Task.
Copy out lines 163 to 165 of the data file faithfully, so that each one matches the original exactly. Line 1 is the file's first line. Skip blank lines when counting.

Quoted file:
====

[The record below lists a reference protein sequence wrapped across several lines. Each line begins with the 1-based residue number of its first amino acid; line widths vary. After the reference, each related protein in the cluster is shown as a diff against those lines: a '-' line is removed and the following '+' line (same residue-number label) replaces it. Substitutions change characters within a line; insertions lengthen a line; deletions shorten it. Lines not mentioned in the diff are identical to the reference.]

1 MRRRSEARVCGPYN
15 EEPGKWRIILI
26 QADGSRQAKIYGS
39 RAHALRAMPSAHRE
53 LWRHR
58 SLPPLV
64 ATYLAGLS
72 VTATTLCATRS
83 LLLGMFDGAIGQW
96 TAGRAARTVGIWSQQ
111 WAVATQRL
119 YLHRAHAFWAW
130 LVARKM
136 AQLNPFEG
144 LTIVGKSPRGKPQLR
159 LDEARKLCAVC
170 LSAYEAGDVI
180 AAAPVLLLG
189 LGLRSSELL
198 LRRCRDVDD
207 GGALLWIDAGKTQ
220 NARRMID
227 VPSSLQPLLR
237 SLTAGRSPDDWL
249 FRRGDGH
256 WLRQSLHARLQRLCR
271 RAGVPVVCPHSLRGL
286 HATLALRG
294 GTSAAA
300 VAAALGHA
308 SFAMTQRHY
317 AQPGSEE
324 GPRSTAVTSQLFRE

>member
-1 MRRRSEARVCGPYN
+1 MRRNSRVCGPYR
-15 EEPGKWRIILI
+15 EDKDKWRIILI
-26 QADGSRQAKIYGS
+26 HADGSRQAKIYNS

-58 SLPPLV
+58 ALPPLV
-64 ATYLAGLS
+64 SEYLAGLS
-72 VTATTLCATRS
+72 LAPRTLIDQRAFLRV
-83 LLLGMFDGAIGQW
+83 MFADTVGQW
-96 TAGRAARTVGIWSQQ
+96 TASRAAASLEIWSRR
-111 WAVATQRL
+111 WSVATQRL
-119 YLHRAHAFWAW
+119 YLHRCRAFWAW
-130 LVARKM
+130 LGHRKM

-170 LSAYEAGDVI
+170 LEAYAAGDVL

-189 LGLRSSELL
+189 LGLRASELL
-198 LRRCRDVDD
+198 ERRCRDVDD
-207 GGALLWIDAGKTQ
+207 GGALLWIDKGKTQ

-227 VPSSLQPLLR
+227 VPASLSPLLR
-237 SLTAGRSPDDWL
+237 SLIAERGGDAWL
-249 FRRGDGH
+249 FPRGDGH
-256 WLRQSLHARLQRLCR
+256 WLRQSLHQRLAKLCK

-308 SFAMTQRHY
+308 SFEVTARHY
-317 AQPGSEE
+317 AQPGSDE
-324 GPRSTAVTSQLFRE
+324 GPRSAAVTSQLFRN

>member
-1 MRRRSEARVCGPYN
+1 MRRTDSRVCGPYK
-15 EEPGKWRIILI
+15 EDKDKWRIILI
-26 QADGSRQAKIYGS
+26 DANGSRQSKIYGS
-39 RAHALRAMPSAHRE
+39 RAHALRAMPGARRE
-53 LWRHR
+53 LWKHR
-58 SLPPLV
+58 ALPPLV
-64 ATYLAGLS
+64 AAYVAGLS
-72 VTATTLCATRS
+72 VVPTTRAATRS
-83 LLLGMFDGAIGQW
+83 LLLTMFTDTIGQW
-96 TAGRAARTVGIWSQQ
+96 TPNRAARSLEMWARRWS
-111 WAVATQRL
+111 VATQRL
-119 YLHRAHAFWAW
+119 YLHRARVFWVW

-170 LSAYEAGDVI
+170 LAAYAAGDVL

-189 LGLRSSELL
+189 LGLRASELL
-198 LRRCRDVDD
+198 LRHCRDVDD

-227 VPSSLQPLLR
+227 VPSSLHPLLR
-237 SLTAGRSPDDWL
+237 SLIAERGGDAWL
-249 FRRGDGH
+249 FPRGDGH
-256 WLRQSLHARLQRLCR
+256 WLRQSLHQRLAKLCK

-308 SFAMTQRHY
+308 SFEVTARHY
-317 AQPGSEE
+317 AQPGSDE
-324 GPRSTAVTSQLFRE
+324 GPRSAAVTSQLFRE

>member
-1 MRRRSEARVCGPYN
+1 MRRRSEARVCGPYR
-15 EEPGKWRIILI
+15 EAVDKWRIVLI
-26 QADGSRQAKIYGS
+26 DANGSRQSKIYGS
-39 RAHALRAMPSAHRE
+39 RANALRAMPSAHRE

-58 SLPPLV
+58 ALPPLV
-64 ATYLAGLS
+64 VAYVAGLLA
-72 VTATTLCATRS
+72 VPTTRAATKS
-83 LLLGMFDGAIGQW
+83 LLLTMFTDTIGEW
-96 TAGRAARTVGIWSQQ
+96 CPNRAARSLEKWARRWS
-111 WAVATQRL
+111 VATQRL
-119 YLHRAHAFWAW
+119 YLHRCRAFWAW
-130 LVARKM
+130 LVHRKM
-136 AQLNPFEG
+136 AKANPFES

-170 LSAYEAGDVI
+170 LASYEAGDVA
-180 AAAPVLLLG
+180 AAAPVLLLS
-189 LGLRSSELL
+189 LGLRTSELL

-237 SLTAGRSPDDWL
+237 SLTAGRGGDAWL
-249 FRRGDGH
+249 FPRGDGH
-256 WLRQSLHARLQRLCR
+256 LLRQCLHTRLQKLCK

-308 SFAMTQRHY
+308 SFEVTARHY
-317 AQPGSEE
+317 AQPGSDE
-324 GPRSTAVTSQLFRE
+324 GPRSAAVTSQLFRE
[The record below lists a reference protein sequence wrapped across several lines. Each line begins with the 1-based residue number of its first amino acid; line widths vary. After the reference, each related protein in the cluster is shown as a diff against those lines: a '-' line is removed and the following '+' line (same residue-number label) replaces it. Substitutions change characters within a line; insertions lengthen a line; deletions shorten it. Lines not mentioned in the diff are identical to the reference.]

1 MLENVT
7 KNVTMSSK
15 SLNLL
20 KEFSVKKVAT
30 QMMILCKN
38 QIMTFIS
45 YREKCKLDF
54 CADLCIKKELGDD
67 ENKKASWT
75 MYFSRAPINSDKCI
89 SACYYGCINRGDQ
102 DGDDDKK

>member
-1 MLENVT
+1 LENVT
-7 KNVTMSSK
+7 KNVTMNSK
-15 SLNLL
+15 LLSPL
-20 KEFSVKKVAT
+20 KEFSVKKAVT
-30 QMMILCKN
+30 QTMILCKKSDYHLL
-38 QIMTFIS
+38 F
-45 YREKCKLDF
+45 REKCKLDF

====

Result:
+256 LLRQCLHTRLQKLCK

-308 SFAMTQRHY
+308 SFEVTARHY